FILE PHOTO: United States President Donald Trump reacts to the crowd when he arrives on stage at his first re-election campaign rally in several months amid the outbreak of coronavirus disease (COVID-19), in the BOK Center in Tulsa, Oklahoma, USA, June 20, 2020. REUTERS / Leah Millis / File Photo
WASHINGTON (Reuters) – President Donald Trump plans an outdoor rally in New Hampshire on Saturday, the second of the campaign’s coronavirus era after one in Tulsa, Oklahoma, last month that did not draw crowds that his advisers predicted.
The campaign announcement on Sunday of the planned rally comes at the end of a festive weekend that saw the Republican reaffirm his promise to defeat what he called the “radical left,” as polls show him behind the alleged candidate. Democrat former Vice President Joe Biden ahead of the November 3 election.
The Trump campaign said the rally would take place at 8 p.m. at Portsmouth International Airport and, in a nod to a national surge in coronavirus cases, would provide hand sanitizer and face masks.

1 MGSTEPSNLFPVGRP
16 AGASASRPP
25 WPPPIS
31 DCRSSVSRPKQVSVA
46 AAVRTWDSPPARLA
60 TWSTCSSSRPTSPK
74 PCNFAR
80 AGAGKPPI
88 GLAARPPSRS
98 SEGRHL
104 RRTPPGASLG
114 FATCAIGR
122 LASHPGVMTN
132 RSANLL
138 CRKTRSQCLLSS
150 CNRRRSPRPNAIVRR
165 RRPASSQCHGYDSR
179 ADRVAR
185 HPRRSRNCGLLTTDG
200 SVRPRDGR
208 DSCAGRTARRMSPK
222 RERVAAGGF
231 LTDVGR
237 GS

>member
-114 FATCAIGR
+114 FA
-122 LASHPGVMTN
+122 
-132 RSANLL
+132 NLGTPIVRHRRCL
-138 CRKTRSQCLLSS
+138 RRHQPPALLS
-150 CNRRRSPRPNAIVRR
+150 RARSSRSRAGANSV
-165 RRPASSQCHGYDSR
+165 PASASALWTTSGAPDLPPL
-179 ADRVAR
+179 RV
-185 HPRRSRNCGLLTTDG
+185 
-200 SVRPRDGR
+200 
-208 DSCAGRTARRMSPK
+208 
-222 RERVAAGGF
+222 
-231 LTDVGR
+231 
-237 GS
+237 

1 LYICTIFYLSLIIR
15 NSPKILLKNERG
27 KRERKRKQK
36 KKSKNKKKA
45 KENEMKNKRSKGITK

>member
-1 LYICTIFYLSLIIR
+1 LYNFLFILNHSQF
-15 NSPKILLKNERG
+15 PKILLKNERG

“We hope that so many freedom-loving patriots come to the rally and celebrate the United States,” Hogan Gidley, Trump 2020 national press secretary, said in a statement.
New Hampshire Democratic Party Chairman Ray Buckley said the demonstration “would only further highlight the chaos” that Trump had caused in his “woefully inadequate” handling of the coronavirus pandemic. Trump narrowly lost the state to Democrat Hillary Clinton in the 2016 election.
Rising coronavirus cases in 39 US states cast a shadow over July 4 celebrations in the US this weekend, and health experts fear the holidays will trigger yet another spike in infections that could overwhelm hospitals.
In the first four days of July alone, 15 states reported record increases in new cases of COVID-19, which has infected nearly 3 million Americans and killed about 130,000, according to a Reuters count.
Hoping to end his slump in the polls, Trump is considering making staff changes and ways to expand his message to attract support beyond his conservative base. Attendees say he wants to focus on his ability to lead the country’s economic comeback, his only bright spot in the polls.
Report by David Brunnstrom; Scott Malone and Peter Cooney edition